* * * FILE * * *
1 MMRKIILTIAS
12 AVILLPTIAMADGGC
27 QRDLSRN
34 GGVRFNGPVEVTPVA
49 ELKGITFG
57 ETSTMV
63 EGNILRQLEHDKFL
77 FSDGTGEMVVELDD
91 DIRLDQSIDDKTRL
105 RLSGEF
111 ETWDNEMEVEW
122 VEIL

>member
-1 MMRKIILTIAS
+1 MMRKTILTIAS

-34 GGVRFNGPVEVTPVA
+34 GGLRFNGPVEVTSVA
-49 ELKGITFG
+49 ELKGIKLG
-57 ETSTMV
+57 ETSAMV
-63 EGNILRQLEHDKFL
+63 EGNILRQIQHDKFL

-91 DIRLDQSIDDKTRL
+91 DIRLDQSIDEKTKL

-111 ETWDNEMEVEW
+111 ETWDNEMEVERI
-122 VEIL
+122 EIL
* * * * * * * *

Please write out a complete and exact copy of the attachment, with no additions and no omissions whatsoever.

1 MMRKIILTIAS
12 AVILLPTIAMADGGC
27 QRDLSRN
34 GGVRFNGPVEVTPVA
49 ELKGITFG
57 ETSTMV
63 EGNILRQLEHDKFL
77 FSDGTGEMVVELDD
91 DIRLDQSIDDKTRL
105 RLSGEF
111 ETWDNEMEVEW
122 VEIL

>member
-1 MMRKIILTIAS
+1 MMRKTILTIAS

-34 GGVRFNGPVEVTPVA
+34 GGLRFNGPVEVTSVA
-49 ELKGITFG
+49 ELKGIKLG
-57 ETSTMV
+57 ETSAMV
-63 EGNILRQLEHDKFL
+63 EGNILRQIQHDKFL

-91 DIRLDQSIDDKTRL
+91 DIRLDQSIDEKTKL

-111 ETWDNEMEVEW
+111 ETWDNEMEVERI
-122 VEIL
+122 EIL